8. The plaintiff-applicant has submitted with reference to the notification issued regarding Order XV, Rule 5 of the Code of Civil Procedure that the default would be considered and is not to be waived under Order XV, Rule 5 of the Code of Civil Procedure even for a month and further that it is not exhaustive of default but if it is proved that the default has been committed then the notice of demand of rent would be of no consequence. The plaintiff-revisionist has relied upon the decision of the Apex Court in the case of S. Sundaram Pillai v. V.R. Pattabiraman and Ors. 1985 CCC 916 (SC) (para 58). He has also submitted that since the tenant-defendants did not file the original demand notice issued by the revisionist-landlord before the trial court the demand notice stood deemed to have been admitted, in terms of Order VIII, Rule 1 (A) of the Code of Civil Procedure and has relied upon the decision in the case of Juggilal Kamlapat v. Pratapmal Parmeshwar 1978 SCR 219. It has also been submitted that the defendant-respondents had to submit the proof of the alleged deposit as per the provisions of Order XV, Rule 4 of the Code of Civil Procedure. The attention of this Court has been drawn to the Rule 285 of the General Rules (Civil) Volume-I for Civil Courts Subordinate to the High Court of Judicature at Allahabad, which reads as under :

285. Order to receive payment.--The order to receive payment be prepared in the office of the court and shall be enfaced upon the duplicate and triplicate forms of the tender, and shall run in the name of the treasury or Receiving Officer as prescribed in Rules 277 and 278. The order shall be signed by the Presiding Judge for all amounts payable under Heads of Account (I), (2) and (3), and by the Munsarim or clerk of the Court for all amounts payable under Head of Account (4). The Original Tender shall be retained in safe custody by the Munsarim or Clerk of the Court, the duplicate and triplicate forms being returned to the applicant for presentation and payment of the money to the officer named in the order endorsed thereon.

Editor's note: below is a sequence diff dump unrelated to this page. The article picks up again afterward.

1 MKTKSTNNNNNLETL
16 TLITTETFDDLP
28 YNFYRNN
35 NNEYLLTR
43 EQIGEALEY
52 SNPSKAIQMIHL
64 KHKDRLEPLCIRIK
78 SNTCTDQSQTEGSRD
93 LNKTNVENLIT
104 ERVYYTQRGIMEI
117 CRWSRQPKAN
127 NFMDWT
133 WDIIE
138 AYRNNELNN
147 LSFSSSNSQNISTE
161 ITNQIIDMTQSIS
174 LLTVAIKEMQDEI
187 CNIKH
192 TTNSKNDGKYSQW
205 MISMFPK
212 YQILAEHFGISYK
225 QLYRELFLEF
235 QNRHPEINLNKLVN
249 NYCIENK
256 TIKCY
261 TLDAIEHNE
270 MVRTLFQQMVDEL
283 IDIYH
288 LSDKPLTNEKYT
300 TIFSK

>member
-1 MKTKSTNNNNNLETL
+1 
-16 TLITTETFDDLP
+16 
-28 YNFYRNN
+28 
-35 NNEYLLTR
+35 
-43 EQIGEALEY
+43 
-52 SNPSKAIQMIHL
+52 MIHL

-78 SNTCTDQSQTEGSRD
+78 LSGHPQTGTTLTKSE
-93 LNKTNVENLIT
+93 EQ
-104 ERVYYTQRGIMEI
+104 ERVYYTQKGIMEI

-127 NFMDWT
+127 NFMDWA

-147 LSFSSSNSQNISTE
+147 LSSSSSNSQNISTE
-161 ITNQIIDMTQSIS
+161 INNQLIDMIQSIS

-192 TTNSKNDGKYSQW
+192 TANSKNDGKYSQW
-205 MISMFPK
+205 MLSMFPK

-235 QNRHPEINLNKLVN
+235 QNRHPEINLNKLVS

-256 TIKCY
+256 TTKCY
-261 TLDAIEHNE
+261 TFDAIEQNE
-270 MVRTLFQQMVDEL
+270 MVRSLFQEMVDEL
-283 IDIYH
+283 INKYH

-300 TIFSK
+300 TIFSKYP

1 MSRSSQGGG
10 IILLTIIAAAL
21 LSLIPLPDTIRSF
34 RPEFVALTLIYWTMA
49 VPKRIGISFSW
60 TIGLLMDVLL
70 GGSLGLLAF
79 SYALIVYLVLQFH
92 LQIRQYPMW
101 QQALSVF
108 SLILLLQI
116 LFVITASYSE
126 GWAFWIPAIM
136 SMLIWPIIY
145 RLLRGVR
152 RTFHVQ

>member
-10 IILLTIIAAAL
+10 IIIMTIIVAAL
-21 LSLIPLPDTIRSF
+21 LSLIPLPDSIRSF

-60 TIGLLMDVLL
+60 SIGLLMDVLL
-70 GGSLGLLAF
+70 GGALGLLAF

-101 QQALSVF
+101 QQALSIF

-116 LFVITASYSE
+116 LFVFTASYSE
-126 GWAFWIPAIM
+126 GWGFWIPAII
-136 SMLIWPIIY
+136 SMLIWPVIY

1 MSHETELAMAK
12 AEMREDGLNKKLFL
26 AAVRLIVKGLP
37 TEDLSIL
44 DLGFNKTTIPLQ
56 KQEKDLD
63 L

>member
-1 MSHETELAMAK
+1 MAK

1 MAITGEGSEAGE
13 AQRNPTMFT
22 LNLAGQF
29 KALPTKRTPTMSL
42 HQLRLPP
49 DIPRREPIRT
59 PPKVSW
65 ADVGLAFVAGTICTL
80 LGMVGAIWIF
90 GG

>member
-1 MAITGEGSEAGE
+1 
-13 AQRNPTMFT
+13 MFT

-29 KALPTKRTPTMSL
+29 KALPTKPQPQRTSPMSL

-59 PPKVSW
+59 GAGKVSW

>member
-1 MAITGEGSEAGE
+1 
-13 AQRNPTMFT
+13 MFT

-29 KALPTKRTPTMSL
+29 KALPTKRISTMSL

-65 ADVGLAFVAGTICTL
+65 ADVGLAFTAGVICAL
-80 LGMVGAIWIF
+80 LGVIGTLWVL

9. The plaintiff-revisionist also referred to Rule 21 of the U.P. Urban Buildings (Regulation of Letting, Rent And Eviction) Rules, 1972 and Order XV, Rules 4 and 5 of the Code of Civil Procedure as applicable in the State of U.P., which read as under :

21. Deposit of rent (Section 30).--(1) Any person desirous of depositing rent under Section 30 shall apply in Form E. The application shall be accompanied by as many copies thereof as there are opposite parties, and also the process fee and notices in Form F.

(2) The deposit shall be made under the Head "P--Deposits and Advances-II. Deposits not bearing interest-C-Other Deposit Accounts --(B) Departmental and Judicial Deposits-Civil Deposits-Civil Court's Deposits".

(3) On such deposit being made, the Court shall cause notice of the deposit to be served on the opposite party along with a copy of the application.

(4) Where a notice of the deposit is returned unserved, the Court shall fix a date on or before which the applicant shall deposit fresh process fee and notice in Form F. If within the time so allowed or within such extended time, as the Court may grant, the applicant fails to take steps as above, the application shall be rejected and the amount deposited shall be refunded to the applicant.

(5) In the case of continuance of deposit of rent for any subsequent period, fresh application shall not be necessary. But process fee and the notice in Form F shall accompany every deposit.

Order XV, Rules 4 and 5 of the Code of Civil Procedure :

Order XV, Rule 4.--Failure to produce evidence.--Where the summons has been issued for the final disposal of the suit and either party fails without sufficient cause to produce the evidence on which he relies, the Court may at once pronounce judgment, or may, if it thinks fit, after framing and recording issues, adjourn the suit for the production of such evidence as may be necessary for its decision upon such issues.

State Amendment

(as inserted by States)

UTTAR PRADESH.--In Order XV, for the existing Rule 5, the following rule shall be substituted, namely :